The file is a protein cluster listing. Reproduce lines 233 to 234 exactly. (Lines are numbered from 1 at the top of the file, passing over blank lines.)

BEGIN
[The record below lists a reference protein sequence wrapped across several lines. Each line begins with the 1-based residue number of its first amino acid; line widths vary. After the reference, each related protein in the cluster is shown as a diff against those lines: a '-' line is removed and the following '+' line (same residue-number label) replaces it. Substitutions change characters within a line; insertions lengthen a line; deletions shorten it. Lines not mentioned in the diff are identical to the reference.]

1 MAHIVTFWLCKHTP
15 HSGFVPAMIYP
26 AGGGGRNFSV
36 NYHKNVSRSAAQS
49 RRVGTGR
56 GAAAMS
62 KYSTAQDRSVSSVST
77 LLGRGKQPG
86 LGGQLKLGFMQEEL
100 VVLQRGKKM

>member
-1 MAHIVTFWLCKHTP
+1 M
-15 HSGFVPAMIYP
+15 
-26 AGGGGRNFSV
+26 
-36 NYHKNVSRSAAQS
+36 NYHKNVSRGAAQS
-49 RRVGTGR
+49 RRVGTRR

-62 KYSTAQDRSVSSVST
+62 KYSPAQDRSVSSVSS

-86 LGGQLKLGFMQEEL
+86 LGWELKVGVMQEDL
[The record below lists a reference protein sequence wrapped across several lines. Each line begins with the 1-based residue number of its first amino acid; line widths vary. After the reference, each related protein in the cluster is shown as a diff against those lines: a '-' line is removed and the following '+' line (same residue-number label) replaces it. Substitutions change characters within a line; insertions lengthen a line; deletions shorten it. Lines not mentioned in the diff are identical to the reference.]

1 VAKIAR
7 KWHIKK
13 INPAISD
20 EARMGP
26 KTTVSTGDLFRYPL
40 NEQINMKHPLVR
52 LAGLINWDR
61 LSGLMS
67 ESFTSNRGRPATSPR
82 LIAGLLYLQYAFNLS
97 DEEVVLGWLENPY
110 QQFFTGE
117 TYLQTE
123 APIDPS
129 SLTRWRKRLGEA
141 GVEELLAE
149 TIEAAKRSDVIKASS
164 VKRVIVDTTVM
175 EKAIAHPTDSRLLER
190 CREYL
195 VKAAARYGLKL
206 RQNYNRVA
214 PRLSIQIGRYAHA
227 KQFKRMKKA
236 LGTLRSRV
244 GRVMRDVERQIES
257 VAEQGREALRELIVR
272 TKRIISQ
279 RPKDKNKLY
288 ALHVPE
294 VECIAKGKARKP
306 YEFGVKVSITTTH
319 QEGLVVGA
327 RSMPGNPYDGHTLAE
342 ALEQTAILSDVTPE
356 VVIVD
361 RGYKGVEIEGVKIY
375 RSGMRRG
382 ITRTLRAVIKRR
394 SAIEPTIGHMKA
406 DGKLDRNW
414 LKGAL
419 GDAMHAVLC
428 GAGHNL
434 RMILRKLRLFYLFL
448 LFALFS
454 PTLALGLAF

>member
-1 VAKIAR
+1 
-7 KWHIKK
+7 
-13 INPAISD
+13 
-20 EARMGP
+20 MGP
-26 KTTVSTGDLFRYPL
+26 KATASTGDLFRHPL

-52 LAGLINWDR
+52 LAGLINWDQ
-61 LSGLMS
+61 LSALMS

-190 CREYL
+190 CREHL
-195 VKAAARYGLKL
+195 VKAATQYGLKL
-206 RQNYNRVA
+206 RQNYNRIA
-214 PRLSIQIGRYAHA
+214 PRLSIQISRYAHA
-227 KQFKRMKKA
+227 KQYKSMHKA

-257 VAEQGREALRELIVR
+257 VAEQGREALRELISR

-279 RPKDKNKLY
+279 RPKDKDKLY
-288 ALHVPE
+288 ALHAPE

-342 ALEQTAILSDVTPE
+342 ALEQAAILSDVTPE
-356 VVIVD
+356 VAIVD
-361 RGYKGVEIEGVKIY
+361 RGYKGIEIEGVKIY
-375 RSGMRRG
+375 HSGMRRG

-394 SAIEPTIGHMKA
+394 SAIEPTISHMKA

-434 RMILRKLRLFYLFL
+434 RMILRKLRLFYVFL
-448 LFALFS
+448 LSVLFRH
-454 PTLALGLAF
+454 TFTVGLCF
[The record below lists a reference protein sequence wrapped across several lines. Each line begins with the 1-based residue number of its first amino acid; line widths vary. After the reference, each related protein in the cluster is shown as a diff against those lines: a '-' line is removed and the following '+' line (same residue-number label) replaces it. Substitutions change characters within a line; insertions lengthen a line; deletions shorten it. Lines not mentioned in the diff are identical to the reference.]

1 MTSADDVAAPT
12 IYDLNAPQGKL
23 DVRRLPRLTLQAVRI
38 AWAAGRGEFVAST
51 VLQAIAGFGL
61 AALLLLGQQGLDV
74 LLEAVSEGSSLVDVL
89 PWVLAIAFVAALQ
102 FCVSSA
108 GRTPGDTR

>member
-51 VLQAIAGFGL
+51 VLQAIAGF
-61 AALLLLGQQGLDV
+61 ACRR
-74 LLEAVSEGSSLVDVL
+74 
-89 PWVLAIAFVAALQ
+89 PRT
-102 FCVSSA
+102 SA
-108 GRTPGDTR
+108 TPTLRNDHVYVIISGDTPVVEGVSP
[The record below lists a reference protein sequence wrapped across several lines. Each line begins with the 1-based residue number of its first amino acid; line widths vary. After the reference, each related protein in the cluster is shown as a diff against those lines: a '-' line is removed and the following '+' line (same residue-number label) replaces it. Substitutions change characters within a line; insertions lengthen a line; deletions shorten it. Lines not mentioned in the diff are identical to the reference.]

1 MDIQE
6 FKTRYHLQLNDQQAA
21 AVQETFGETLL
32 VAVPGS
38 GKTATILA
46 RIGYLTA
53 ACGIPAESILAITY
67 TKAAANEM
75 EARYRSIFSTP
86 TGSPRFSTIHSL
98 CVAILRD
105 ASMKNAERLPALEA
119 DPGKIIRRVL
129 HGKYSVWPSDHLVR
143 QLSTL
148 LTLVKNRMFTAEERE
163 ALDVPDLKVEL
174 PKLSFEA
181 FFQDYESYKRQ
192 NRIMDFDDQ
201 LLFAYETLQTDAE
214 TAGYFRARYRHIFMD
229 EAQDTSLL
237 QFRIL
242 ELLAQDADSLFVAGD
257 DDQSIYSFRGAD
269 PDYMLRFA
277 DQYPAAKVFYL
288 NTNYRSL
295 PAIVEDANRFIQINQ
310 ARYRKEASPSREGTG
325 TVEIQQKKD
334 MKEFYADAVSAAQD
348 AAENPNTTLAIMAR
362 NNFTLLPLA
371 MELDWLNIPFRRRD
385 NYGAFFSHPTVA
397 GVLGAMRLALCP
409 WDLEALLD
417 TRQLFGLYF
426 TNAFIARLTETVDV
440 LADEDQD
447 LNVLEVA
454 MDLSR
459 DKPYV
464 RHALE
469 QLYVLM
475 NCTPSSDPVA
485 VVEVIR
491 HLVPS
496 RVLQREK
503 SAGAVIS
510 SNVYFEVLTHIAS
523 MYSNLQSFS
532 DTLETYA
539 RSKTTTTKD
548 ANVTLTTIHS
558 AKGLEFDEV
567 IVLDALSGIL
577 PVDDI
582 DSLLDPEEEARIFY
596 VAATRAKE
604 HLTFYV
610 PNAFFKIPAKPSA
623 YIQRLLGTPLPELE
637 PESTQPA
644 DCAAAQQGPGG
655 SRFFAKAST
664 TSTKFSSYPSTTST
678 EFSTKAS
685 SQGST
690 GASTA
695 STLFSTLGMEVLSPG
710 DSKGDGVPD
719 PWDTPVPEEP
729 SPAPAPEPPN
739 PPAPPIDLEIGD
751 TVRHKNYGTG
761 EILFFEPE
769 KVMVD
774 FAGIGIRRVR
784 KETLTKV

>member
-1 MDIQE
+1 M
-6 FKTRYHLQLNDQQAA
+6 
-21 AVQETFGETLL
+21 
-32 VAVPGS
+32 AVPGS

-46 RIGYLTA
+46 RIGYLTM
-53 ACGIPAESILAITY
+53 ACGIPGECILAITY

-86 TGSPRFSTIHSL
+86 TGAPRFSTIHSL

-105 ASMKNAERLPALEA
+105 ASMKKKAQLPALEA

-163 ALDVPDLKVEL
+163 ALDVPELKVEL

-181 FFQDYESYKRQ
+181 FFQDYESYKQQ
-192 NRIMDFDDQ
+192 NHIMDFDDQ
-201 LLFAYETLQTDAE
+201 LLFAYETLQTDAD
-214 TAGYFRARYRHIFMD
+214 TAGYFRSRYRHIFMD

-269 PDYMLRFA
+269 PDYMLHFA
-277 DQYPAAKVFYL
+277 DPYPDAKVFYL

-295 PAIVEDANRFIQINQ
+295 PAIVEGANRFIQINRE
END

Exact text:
+6 
-21 AVQETFGETLL